And of course, we all know how this “story” will play out in the coming hours and days. The incipient Lebanese revolution of young people and educated citizens must certainly acquire new strength to overthrow Lebanon's rulers, call them to account, build a new, modern, and confessional state, from the ruins of the "republic" created by the French, into which they were mercilessly condemned to be born.

Well, tragedy on any scale is a poor substitute for political change. Emanuel Macron's immediate promise after Tuesday's fires - that France will "always" stand by the crippled nation it created with imperial arrogance a hundred years ago - was one of the tragedy's most poignant ironies, and not just because a few days earlier, the French foreign minister had washed his hands of the Lebanese economy.

In the 90's, when we were planning to create another one for the Middle East after the anschluss from Kuwait by Saddam Hussein, the US military (three in my case, in northern Iraq) started talking to us about “compassion fatigue”. human.

It was too much: all these regional wars, year after year, and the time would come when we would have to stop closing the doors of generosity. Perhaps the time has come when refugees from the region began to march by the hundreds of thousands to Europe, preferring our society to the version offered by Isis.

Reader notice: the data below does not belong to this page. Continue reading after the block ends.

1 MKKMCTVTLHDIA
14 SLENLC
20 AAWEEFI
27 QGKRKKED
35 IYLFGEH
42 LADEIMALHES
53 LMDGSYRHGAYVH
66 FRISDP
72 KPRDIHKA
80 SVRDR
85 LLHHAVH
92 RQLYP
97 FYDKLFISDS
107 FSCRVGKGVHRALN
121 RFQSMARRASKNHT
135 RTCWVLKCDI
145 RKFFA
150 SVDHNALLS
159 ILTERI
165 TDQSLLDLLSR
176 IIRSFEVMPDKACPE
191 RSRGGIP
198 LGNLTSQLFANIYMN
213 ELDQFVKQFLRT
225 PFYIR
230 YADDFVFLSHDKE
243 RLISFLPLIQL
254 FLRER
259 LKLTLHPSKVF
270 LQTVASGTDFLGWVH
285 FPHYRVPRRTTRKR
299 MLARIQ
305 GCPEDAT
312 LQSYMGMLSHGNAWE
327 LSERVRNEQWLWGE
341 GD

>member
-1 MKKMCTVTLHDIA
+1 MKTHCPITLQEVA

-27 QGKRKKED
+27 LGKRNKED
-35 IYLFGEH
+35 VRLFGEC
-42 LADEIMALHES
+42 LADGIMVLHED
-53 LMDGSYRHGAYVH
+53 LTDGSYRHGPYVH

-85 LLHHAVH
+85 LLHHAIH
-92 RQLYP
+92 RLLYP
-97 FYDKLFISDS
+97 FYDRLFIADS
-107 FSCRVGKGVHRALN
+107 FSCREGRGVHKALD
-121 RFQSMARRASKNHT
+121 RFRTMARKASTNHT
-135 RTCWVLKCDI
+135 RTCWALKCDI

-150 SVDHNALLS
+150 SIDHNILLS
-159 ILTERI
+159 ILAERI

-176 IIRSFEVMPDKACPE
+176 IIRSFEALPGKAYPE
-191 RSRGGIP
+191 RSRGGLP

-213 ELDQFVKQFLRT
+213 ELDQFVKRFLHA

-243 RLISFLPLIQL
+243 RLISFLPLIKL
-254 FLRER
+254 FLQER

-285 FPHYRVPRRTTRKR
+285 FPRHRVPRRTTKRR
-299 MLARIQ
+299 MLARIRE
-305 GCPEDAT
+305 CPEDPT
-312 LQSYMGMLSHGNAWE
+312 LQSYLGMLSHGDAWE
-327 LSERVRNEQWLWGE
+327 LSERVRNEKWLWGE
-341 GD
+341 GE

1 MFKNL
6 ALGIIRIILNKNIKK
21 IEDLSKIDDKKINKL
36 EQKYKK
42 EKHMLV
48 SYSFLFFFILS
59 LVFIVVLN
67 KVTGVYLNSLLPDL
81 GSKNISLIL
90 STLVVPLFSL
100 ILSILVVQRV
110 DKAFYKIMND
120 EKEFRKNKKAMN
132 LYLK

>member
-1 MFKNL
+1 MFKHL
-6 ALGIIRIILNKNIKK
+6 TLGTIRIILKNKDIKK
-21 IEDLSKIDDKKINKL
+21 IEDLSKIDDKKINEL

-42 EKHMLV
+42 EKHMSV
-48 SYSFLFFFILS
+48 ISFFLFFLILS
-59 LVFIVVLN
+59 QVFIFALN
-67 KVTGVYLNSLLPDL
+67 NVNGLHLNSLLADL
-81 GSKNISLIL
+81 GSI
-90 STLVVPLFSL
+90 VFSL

But let's get back to Lebanon, where Western compassion can be pretty low to the ground. Historical perspective can always be invoked to hide us from the shock wave of explosions, the rising mushroom cloud, and the destroyed city. Pompeii, they said, cost only two thousand lives. And the terrible place of Beirut in antiquity? In 551, an earthquake shook Berytus, home to the Roman imperial fleet in the eastern Mediterranean, and destroyed the entire city. According to the statistics of that time, 30 thousand souls died.

The Roman columns can still be seen where they fell, now prostrate just 800 meters from Tuesday's explosion. We may even take note of the dark madness of Lebanon's ancestors. When the storm receded, they walked to the bottom of the sea to loot ships that had sunk long before... only to be swallowed up in the ensuing tsunami.

But can any modern nation – and I use the word 'modern' prudently in the case of Lebanon – be restored amid such a fetid combination of woes? Though, hitherto spared mass deaths from Covid-19, the country is plagued with the most deplorable means of relief.